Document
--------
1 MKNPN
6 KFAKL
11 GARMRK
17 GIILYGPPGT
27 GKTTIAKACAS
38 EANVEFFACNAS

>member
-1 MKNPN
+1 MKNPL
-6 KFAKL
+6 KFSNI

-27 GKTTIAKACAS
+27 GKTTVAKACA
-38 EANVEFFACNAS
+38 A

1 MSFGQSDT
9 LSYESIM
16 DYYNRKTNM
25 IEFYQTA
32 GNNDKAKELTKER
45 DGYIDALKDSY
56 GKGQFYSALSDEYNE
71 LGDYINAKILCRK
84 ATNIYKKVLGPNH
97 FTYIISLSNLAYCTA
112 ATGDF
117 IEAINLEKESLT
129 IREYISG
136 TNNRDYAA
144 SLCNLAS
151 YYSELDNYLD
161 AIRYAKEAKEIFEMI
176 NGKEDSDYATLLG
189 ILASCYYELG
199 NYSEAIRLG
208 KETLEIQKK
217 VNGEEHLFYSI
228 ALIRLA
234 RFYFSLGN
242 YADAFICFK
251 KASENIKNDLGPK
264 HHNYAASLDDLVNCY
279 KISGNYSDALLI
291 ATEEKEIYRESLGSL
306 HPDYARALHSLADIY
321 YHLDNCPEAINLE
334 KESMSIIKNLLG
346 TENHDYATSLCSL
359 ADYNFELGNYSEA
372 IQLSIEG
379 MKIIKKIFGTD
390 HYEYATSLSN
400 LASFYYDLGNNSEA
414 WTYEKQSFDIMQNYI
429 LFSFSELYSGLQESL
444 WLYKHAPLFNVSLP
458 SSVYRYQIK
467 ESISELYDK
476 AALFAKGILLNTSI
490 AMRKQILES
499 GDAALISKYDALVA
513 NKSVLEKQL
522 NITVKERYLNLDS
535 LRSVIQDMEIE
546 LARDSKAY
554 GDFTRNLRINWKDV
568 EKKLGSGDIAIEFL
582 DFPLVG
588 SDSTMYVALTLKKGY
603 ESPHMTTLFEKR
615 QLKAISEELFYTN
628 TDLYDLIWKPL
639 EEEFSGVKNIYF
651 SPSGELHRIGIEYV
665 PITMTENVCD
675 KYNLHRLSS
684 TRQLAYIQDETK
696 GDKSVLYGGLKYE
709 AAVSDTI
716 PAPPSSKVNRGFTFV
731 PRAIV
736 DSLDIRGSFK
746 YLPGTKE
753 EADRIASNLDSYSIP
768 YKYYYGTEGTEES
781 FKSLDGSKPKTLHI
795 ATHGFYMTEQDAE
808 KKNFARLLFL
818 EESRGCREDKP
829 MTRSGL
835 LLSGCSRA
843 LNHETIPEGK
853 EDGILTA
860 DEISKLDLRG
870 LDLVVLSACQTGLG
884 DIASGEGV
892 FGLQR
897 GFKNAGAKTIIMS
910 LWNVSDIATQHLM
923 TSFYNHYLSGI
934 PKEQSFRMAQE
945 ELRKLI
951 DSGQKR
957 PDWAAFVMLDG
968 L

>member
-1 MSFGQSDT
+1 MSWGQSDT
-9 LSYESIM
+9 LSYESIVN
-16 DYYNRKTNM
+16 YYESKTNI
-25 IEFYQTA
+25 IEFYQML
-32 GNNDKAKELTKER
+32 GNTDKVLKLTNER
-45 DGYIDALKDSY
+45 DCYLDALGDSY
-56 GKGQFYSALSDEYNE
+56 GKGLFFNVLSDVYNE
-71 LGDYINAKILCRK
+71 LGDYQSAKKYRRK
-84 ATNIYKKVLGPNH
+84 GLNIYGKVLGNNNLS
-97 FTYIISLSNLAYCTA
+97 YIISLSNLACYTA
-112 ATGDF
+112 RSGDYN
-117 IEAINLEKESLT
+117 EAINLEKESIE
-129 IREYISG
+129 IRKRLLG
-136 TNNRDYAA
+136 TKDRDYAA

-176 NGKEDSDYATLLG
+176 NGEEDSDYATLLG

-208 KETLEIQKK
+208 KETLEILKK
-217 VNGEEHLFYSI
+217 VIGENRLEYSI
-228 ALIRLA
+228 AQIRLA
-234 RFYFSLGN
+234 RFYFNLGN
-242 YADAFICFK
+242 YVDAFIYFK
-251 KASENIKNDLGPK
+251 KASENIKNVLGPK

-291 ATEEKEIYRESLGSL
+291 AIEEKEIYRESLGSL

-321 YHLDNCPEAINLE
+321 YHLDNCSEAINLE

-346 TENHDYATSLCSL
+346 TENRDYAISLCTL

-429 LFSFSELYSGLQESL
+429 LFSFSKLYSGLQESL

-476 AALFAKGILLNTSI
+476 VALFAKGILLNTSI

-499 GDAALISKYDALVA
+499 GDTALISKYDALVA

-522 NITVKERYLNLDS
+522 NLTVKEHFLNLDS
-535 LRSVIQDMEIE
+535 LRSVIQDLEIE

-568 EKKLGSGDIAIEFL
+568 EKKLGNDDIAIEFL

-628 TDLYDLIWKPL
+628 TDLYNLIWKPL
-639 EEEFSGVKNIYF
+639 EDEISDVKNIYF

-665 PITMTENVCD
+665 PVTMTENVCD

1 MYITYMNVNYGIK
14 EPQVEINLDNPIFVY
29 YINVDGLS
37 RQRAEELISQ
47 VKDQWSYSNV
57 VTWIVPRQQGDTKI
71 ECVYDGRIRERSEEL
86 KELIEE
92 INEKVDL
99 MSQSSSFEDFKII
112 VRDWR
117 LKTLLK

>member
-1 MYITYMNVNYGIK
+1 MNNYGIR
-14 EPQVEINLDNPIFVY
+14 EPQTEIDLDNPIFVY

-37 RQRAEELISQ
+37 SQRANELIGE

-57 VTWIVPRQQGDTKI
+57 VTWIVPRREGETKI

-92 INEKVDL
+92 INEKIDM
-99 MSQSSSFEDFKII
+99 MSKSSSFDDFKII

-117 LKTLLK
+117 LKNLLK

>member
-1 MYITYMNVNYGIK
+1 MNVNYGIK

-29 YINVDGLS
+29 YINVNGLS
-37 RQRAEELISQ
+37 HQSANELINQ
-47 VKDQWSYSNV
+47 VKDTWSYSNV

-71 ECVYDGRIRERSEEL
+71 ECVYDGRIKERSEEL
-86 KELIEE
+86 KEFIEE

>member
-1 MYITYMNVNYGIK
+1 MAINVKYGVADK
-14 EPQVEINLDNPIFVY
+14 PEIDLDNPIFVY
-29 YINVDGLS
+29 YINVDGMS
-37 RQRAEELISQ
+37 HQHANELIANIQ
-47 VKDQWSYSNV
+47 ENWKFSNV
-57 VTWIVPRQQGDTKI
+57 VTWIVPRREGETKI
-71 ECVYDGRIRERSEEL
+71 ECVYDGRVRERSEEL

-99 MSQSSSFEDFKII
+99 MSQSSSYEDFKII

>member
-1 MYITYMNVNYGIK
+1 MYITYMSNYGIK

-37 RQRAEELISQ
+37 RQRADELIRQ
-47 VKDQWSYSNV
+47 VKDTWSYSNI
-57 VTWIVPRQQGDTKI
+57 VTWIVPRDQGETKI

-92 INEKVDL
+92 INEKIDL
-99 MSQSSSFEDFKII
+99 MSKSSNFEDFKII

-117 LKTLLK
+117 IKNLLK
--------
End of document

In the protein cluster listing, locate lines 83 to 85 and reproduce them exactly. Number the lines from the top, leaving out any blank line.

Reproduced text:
746 YLPGTKE
753 EADRIASNLDSYSIP
768 YKYYYGTEGTEES